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  8. I am curious to know; who ,or which section, records the enemy fire? And who records the fire that is returned?

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  9. An amazing photo of Stalin and Mao – where do you find them! Interesting post as always with the carnage continuing.

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  10. Always enjoy your posts and want to thank you for including some pictures I would never have seen along with the maps. They make it more interesting for me.

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  11. Until I read this post, I hadn’t realized that there was a Soviet leader between Stalin and Khrushchev.

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  12. Reading your Korean War posts is like experiencing the history of that war for the first time.

    Oddly enough, in all to many instances, that’s exactly what’s happened. So much to learn about that didn’t make it into my history books in my time…!

    Thank you for your on-going efforts to make sure that history comes together in a way that focuses on the human element of wear, not just the big battles and the major players.

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    • To me, war is at the lower level. The generals may have the titles and publicity, but the foot soldiers, cooks, navigators – everyone had to actually be in the heat of it. Thank you for saying I have been accomplishing that!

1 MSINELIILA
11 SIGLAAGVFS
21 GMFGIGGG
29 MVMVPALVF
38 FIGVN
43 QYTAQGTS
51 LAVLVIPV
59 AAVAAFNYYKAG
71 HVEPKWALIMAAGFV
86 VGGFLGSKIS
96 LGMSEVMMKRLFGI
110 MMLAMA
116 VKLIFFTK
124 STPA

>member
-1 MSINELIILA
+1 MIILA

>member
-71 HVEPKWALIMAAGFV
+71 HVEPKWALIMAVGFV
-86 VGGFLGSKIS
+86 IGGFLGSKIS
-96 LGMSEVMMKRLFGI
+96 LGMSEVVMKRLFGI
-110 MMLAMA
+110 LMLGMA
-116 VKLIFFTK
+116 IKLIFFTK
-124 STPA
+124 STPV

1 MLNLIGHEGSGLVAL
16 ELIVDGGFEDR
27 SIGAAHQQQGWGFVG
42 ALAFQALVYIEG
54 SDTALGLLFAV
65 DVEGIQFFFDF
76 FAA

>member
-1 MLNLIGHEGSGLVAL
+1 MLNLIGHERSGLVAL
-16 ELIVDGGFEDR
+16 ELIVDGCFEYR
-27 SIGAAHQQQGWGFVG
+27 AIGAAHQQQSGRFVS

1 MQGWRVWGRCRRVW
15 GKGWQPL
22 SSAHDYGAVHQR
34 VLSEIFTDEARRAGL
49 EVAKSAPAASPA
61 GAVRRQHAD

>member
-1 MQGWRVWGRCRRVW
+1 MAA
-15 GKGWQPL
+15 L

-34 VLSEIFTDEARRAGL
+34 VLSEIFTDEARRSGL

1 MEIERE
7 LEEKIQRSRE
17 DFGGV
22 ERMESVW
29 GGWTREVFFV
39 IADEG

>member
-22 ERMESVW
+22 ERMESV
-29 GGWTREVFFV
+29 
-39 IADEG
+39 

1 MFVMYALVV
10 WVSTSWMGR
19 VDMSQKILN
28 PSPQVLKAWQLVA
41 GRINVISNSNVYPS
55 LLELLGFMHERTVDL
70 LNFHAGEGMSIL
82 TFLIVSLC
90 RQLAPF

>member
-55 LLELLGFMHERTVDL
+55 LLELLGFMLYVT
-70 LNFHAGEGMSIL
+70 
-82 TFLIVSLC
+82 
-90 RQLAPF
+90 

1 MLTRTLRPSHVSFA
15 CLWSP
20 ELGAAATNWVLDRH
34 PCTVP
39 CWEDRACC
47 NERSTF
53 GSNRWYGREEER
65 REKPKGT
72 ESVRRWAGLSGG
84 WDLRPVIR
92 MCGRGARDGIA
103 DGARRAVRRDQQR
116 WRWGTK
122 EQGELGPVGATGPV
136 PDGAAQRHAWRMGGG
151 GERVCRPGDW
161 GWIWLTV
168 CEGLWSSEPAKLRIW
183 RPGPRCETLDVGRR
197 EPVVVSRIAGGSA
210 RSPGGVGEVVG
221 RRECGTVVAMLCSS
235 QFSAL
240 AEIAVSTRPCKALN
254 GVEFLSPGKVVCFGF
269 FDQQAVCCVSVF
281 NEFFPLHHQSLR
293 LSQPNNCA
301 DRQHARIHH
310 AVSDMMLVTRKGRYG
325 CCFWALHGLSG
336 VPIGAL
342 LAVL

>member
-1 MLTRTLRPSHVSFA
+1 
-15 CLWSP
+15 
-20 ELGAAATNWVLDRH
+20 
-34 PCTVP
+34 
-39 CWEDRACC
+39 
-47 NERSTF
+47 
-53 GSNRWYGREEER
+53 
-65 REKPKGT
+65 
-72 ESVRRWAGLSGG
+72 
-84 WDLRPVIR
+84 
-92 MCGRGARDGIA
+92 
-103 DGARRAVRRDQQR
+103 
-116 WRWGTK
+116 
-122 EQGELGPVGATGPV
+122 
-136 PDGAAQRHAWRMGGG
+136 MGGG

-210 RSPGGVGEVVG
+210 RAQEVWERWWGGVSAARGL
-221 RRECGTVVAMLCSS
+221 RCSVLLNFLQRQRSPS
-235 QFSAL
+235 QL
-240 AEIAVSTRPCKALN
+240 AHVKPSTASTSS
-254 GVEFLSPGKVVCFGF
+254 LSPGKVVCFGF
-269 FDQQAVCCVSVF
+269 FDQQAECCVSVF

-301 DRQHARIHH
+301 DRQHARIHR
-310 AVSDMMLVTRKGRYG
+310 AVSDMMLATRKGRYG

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  13. Korea is so often perceived as simply an episode within the Cold War, it’s still a very important war.

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  14. Thank you for “Liking” “About Harold”. on my photography blog http://www.throughharoldslens.com. On behalf of the Through Harold’s Lens Creative Team, my trusty sidekick Mr. SLR Nikon, his brother Mr. Pen Pal and myself, we truly appreciate your enjoyment. We hope you continue to join us on our journeys.  

    Best Regards,
    Harold

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  15. As always, it is with the greatest interest that I catch up with knowledge of this sadly underplayed conflict.

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  16. Thanks for sharing this with us. Love your writings and the photos, the men would be so honored.

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  17. Another wonderful post – thank you for all that you do.